Midnight came a few hours early tonight in Queens.
Oudin was listless from the start, going down 0-3 in the first set and never recovering. A late-arriving crowd was unable to get behind her and Oudin's frustrations seemed to grow with every passing game.
Wozniacki figured to present a problem for Oudin because their games were so similar. Both players rely on a steady brand of tennis, returning everything and waiting for other players to make mistakes. But, on this night, Oudin was a bit off and Wozniacki seemed content to wait for the American to make mistakes. Wozniacki won with just five winners but forced Oudin into 43 unforced errors, a huge amount for a 16-game match.
The writing was on the wall early. Oudin never seemed right in the first set. This led to her coach, Brian de Villers, telling ESPN before the second set, "with everything going on she doesn't have the mindset to have the patience to battle it out." (With everything going on? What, like changing hotels because somebody was too cheap to pay a higher rate?)
One point summed up the match for Oudin. With Wozniacki serving at 1-1 in the second set, she hit a looping, 73 mph second serve that Oudin turned around on in order to hit a big forehand. But the return sailed almost 10 feet wide. There were a number of similar shots throughout the match.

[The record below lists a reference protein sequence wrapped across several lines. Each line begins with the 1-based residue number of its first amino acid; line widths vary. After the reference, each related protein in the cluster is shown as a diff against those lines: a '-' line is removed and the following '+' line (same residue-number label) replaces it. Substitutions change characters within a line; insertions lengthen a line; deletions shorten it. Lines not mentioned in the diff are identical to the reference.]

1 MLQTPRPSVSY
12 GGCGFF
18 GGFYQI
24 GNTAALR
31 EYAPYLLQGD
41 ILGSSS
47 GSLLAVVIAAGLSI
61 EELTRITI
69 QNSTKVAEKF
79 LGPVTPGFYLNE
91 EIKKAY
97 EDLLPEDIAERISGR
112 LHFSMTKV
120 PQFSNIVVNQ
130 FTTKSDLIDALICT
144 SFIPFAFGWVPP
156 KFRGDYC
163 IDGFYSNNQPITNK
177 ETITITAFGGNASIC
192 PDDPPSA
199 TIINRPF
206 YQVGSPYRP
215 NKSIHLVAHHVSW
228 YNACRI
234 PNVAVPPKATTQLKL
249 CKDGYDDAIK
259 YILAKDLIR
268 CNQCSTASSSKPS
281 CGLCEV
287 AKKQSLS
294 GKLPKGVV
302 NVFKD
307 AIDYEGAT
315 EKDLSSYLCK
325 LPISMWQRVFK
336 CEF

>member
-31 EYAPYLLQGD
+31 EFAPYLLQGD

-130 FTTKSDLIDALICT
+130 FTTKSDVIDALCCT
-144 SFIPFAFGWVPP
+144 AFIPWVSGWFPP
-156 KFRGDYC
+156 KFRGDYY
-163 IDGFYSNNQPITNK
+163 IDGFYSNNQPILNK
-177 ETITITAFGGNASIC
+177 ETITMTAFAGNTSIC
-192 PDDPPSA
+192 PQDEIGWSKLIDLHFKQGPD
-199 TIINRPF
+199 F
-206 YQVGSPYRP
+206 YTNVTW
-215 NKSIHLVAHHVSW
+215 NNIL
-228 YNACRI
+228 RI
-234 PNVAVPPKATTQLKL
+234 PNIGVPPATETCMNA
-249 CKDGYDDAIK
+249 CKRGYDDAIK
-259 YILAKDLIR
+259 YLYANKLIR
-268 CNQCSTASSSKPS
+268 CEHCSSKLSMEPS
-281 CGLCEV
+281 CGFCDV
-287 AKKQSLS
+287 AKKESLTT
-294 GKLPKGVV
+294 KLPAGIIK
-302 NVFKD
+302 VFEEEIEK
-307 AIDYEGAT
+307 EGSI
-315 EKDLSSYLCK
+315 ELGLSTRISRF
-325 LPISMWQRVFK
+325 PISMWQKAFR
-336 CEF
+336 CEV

Was Oudin undone by the intense pressure that accompanied the last whirlwind 48 hours? It's impossible to say. Maybe she played tightly because of the media demands and autograph requests and pressure of playing at Arthur Ashe Stadium in primetime. Or maybe she was just a 70th ranked 17-year old who played a poor match. Isn't that to be expected?
Melanie Oudin may have lost tonight, but she leaves the U.S. Open a winner. Nobody remembers who won the 1991 men's tournament, all they remember is that Jimmy Connors went to the semis. In five years, whoever hoists the trophy on Saturday night will be forgotten. But anyone who watched the 2009 U.S. Open will still remember the magical run of Melanie Oudin.